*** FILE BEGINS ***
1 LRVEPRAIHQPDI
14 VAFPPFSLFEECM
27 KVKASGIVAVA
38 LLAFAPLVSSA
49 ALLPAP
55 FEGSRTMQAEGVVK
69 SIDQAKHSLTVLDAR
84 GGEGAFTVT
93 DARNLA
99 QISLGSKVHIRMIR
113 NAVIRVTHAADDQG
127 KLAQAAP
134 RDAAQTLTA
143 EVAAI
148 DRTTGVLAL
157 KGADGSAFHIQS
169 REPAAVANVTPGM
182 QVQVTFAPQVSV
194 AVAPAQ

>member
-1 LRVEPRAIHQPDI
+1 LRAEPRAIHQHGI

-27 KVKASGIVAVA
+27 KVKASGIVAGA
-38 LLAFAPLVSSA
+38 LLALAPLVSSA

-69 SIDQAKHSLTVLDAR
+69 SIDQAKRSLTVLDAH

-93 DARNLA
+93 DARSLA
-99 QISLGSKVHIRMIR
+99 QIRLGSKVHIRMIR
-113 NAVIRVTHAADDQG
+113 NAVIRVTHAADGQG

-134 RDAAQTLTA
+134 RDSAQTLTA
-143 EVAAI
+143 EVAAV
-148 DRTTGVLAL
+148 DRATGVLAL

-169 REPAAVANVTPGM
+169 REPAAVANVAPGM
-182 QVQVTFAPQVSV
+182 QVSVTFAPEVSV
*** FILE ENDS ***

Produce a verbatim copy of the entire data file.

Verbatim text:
1 LRVEPRAIHQPDI
14 VAFPPFSLFEECM
27 KVKASGIVAVA
38 LLAFAPLVSSA
49 ALLPAP
55 FEGSRTMQAEGVVK
69 SIDQAKHSLTVLDAR
84 GGEGAFTVT
93 DARNLA
99 QISLGSKVHIRMIR
113 NAVIRVTHAADDQG
127 KLAQAAP
134 RDAAQTLTA
143 EVAAI
148 DRTTGVLAL
157 KGADGSAFHIQS
169 REPAAVANVTPGM
182 QVQVTFAPQVSV
194 AVAPAQ

>member
-1 LRVEPRAIHQPDI
+1 LRAEPRAIHQHGI

-27 KVKASGIVAVA
+27 KVKASGIVAGA
-38 LLAFAPLVSSA
+38 LLALAPLVSSA

-69 SIDQAKHSLTVLDAR
+69 SIDQAKRSLTVLDAH

-93 DARNLA
+93 DARSLA
-99 QISLGSKVHIRMIR
+99 QIRLGSKVHIRMIR
-113 NAVIRVTHAADDQG
+113 NAVIRVTHAADGQG

-134 RDAAQTLTA
+134 RDSAQTLTA
-143 EVAAI
+143 EVAAV
-148 DRTTGVLAL
+148 DRATGVLAL

-169 REPAAVANVTPGM
+169 REPAAVANVAPGM
-182 QVQVTFAPQVSV
+182 QVSVTFAPEVSV